whether they wished to include such language. After considering the issue, company officials
decided to proceed without any preclusion language in the Change of Control agreement. Based
Even if the Summary Plan applied, Defendant would not necessarily prevail on its preclusion argument. First,
despite the fact that the Change of Control agreement was in effect at the time the draft of the Summary Plan was
prepared, Defendant did not specifically reference payments under the Change of Control agreement in the “set off”
language of the Summary Plan. Had Defendant intended to exclude from severance eligibility the employees who
were entitled to change of control payments, Defendant could have explicitly done so. In addition, Defendant could
have, but did not, provide in the Change of Control agreement that payment under the Change of Control agreement
was Plaintiffs’ exclusive means of recovery upon a change of control of the company.
on the plain language of the Fraser Papers Guidelines and the Change of Control agreement,
therefore, Plaintiffs are entitled to payment of the severance benefits under the terms of the Fraser
Papers Guidelines as applied by Defendant and payment under the Change of Control agreement.
Such a result is not inconsistent with the purposes of the severance and change of control
agreements. The agreements are not mutually exclusive. Severance pay was a benefit payable to
Plaintiffs and other employees if Defendant terminated their employment regardless of whether
control in Defendant’s management occurred. Indeed, Plaintiffs had the severance benefit before
adoption of the Change of Control agreement. The Change of Control agreement benefit was not
available to all employees. Rather, the benefit was an incentive to convince certain company
executives (e.g., Plaintiffs) to remain with Defendant while Defendant’s owners actively attempted
to sell the business. Without such an incentive, Plaintiffs would understandably be concerned
about their future employment and would reasonably seek other employment opportunities. If
Plaintiffs obtained other employment and left Defendant’s employ while Defendant’s owners were
marketing the company, Defendant’s ability to function effectively and its value to prospective
purchasers could be compromised. The Change of Control agreement is thus consideration for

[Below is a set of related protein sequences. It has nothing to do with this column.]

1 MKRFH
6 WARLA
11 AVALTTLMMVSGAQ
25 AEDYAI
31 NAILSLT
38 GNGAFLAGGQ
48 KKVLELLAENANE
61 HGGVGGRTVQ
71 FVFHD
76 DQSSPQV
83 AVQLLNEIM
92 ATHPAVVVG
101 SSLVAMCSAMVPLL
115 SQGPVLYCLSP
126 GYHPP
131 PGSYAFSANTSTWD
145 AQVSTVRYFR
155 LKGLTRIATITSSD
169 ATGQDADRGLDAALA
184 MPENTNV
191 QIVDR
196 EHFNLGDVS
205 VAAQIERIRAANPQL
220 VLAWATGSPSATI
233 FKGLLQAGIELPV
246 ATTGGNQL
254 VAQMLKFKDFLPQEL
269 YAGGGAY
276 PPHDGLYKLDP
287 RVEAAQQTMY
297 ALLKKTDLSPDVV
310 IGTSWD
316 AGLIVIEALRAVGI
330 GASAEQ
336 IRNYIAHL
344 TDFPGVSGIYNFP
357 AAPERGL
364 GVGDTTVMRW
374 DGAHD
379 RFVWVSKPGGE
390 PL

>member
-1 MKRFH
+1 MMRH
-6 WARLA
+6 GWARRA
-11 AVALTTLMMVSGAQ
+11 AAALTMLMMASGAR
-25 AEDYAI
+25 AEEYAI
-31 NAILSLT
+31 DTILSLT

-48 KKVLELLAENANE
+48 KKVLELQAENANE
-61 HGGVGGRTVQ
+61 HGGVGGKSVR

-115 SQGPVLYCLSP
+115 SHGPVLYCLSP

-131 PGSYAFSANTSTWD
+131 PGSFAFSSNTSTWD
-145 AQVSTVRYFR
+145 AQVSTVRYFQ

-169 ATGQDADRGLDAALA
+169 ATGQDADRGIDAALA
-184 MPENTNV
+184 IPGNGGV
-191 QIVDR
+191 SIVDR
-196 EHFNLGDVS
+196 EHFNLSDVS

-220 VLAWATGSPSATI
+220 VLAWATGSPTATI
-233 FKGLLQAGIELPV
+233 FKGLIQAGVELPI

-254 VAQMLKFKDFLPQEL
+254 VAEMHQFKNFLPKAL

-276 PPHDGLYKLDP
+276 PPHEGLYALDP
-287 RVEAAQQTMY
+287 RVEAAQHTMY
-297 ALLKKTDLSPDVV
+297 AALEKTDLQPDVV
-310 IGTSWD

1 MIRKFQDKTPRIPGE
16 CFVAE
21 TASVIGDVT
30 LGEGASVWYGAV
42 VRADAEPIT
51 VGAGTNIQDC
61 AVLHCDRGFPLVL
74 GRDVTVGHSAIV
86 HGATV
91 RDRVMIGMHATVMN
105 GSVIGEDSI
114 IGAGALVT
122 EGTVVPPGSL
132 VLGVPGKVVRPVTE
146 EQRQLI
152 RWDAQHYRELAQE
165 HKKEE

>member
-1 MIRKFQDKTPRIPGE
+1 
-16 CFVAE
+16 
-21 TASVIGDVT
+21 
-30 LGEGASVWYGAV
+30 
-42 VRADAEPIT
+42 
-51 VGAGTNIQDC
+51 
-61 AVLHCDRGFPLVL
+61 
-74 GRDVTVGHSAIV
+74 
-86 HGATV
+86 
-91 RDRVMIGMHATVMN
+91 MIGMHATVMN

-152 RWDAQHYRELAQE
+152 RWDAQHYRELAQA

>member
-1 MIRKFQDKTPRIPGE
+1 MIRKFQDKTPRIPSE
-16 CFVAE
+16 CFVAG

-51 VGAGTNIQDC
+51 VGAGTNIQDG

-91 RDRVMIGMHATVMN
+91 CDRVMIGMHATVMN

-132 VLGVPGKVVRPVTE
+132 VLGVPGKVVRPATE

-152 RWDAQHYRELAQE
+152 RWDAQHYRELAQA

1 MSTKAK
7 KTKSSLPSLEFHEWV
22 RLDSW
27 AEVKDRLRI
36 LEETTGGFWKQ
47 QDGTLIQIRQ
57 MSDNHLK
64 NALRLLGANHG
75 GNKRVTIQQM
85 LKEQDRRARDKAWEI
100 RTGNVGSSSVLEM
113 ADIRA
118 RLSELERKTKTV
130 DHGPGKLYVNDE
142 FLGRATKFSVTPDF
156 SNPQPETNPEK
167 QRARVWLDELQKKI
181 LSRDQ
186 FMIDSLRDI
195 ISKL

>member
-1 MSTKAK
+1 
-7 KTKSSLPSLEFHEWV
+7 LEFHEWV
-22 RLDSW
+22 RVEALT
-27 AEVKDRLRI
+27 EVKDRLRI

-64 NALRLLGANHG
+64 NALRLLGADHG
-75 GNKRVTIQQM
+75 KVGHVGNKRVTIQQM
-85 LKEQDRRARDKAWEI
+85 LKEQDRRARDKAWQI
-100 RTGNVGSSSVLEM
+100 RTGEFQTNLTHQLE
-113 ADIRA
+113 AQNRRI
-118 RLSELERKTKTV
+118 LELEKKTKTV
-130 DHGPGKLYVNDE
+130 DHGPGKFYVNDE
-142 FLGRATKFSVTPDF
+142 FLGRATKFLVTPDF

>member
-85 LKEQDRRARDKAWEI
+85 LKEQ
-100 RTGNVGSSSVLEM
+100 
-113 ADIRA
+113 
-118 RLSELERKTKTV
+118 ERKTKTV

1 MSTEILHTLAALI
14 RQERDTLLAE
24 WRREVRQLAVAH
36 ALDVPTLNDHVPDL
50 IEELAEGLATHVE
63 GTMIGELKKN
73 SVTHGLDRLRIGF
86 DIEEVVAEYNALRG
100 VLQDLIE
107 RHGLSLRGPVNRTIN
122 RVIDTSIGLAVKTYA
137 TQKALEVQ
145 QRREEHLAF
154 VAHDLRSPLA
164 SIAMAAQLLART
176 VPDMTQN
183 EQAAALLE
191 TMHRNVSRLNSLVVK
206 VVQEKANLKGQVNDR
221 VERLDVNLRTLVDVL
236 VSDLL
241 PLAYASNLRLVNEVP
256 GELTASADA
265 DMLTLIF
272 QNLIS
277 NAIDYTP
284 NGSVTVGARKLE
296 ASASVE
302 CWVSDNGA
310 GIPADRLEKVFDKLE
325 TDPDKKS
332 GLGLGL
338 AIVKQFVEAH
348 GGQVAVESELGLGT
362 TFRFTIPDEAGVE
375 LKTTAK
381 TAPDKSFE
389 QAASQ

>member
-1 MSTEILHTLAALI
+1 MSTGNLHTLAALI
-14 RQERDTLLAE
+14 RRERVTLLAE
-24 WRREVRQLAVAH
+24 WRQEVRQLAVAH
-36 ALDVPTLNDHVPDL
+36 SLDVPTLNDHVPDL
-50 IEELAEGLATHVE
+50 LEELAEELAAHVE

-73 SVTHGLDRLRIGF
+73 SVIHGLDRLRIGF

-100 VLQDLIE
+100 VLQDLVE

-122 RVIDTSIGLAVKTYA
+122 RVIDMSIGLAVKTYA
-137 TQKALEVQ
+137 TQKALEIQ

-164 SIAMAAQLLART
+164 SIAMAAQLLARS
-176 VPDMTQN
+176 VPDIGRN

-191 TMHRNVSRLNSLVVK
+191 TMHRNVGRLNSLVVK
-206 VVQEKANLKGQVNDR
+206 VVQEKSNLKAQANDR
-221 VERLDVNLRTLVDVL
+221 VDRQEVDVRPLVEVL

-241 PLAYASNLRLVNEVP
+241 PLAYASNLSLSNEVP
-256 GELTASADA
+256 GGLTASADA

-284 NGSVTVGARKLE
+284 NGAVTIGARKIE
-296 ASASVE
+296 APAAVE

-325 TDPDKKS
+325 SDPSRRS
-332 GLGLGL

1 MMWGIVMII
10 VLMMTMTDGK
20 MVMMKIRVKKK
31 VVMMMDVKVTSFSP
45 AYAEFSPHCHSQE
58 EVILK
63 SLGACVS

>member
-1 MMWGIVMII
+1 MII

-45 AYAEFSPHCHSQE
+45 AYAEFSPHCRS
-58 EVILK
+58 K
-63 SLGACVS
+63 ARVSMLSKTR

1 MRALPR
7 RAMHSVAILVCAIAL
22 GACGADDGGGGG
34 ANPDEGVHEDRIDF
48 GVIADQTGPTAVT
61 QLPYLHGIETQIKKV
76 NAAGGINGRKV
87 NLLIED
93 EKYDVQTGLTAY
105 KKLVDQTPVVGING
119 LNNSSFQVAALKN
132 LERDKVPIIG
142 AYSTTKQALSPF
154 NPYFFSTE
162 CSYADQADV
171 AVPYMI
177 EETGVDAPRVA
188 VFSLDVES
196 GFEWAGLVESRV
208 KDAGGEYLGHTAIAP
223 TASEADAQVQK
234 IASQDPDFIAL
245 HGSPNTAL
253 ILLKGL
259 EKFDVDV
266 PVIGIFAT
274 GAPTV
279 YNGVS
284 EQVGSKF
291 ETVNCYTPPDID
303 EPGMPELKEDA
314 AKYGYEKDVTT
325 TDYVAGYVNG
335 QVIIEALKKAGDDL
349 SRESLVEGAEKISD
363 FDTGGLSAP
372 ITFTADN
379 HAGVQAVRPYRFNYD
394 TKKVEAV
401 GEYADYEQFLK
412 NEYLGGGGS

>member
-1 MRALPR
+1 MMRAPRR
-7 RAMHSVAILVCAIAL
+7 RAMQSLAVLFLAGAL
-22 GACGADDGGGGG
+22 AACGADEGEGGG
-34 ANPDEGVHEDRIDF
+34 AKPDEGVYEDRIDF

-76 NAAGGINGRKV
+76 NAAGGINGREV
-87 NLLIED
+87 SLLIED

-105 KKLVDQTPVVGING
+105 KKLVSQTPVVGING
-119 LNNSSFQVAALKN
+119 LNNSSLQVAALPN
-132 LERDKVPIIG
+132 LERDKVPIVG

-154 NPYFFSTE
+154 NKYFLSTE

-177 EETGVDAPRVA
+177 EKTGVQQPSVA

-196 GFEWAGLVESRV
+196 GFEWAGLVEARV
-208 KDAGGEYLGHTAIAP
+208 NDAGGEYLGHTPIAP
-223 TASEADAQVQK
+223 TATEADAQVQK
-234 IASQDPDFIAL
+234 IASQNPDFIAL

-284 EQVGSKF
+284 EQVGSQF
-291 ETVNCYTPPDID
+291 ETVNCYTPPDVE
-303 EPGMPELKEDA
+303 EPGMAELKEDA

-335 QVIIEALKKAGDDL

Plaintiffs’ agreement to stay with Defendant through the sale. Consistent with this distinction, on
forms filed with the Maine Department of Labor in connection with the applications of Plaintiffs
Guay and Reider for unemployment compensation benefits, Defendant specifically did not
characterize the payment under the Change of Control agreement as severance. Rather, although
the forms included a specific line for Defendant to report any severance pay Plaintiffs received,
Defendant did not report any severance income. Instead, Defendant described the payment under
the Change of Control agreement as “other” income.13
On Department of Labor forms, Defendant was asked to provide the income for Plaintiffs Guay and Reider. The
form lists the following types of income: vacation pay, severance, wages in lieu of notice, holiday pay, bonus and
D. Plaintiffs’ Damages
The credible evidence established that under the framework of Fraser Papers Guidelines
employed by Defendant, Plaintiff Gehrman is entitled to severance in the amount of $115,384.61;
Plaintiff Reider is entitled to severance in the amount of $94,230.76; and Plaintiff Guay is entitled
to severance in the amount of $47,538.46.
Based on the foregoing findings and conclusions, Plaintiffs have prevailed on their breach
of contract claim and are entitled to judgment. Accordingly, judgment shall enter in favor of
Plaintiff Gehrman and against Defendant on Count I of the Second Amended Complaint in the
amount of $115,384.61 plus interest and costs; judgment shall enter in favor of Plaintiff Reider
and against Defendant on Count I of the Second Amended Complaint in the amount of $94,230.76
plus interest and costs; and judgment shall enter in favor of Plaintiff Guay and against Defendant
on Count I of the Second Amended Complaint in the amount of $47,538.46 plus interest and
/s/ John C. Nivison
U.S. Magistrate Judge
Dated this 5th day of October, 2016.
“other.” Defendant did not list any income for severance. Instead, under “other,” Defendant wrote “Change in Control”
and listed the amount paid to Plaintiffs Guay and Reider.
Because the Court has concluded that Plaintiffs are entitled to judgment on the breach of contract claims, the Court
does not address and thus moots Plaintiffs’ alternative claims of quasi-contract and unjust enrichment (Counts II and
III of the Second Amended Complaint). Because the Court concludes the applicable severance policy is not an ERISA
plan, Plaintiffs’ ERISA claims (Counts V – XII) are dismissed.